Luckily the boroughs in which I live and work have been thus far unaffected, but I do know people who have been near the trouble. I hesitate to call it trouble since it is far, far worse than that, but I'm not sure what else I should call it. Sufficeth to say, they're all okay, but there are so many who aren't. As a result, all the stuff I've been stockpiling to go to charity when I move will now be going to those made homeless by these riots. If you want to do the same, you can take things to Tottenham Green Leisure Centre at 1 Philip Lane, N15.
If you know vulnerable people in London, please, go and check on them. They might be perfectly safe but they might be scared. It goes without saying but if you hear of trouble brewing, don't go to see what's going on. I was shocked by the number of onlookers at Mare Street in Hackney, as if they were wanting to see something kick off between the rioters and the police.
Also, if you live in London, follow @RiotCleanUp on Twitter to find out how you can help. I've been utterly struck by how quickly Londoners have swung into action, be it the groups standing up to the rioters and keeping their communities safe (let's hear it for the boys who held Dalston!) or those who've pledged to help clean up the mess. Personally, I'd make those who've been arrested for looting get their hands dirty, but that's just me.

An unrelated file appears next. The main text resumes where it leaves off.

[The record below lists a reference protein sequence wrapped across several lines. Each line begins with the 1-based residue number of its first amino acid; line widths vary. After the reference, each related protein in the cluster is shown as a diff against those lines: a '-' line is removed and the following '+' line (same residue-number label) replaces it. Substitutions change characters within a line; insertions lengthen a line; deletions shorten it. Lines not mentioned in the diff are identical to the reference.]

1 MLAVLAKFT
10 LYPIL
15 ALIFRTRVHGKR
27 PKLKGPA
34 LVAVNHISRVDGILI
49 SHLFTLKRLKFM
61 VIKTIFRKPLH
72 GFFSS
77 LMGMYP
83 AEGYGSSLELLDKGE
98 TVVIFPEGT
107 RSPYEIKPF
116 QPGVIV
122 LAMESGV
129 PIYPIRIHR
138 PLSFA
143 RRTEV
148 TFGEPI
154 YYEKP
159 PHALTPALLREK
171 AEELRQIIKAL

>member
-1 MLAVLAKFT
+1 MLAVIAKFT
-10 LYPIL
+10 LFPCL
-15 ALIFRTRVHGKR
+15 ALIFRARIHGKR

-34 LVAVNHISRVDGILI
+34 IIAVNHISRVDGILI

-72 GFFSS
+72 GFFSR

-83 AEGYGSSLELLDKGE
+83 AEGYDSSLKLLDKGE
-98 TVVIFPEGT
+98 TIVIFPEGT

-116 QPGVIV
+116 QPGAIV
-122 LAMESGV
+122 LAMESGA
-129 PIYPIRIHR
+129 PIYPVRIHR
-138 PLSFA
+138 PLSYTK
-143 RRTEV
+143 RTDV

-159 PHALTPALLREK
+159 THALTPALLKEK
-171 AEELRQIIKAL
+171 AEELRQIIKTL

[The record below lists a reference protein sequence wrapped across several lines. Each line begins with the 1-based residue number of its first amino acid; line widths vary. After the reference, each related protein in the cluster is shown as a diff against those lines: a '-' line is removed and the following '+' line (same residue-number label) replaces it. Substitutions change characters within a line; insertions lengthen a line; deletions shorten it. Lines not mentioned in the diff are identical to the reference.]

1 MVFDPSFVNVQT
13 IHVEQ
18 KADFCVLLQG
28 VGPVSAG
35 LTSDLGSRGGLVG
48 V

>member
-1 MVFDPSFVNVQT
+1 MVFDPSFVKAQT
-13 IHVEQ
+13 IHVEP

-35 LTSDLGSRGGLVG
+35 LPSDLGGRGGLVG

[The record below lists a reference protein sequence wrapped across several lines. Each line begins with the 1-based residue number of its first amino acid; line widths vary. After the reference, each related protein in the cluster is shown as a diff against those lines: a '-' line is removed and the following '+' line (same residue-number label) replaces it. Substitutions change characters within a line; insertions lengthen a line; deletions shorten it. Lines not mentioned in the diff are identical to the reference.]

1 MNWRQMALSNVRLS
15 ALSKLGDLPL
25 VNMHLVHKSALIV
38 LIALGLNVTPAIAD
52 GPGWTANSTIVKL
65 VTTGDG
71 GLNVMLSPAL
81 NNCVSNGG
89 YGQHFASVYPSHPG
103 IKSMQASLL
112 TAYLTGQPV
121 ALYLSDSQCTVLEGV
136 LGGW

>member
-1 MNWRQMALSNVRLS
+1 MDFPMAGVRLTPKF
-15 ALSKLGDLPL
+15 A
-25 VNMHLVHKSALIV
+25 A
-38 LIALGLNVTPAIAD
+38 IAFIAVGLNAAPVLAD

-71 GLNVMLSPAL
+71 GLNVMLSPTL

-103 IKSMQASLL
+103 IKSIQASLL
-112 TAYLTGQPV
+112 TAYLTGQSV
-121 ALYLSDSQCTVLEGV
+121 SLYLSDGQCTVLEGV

I've never considered myself a Londoner, always a Geordie just living here, but I don't like what they're doing to the city. As the media keep pointing out, we shouldn't see scenes like these in London - but nor should we see them ANYWHERE.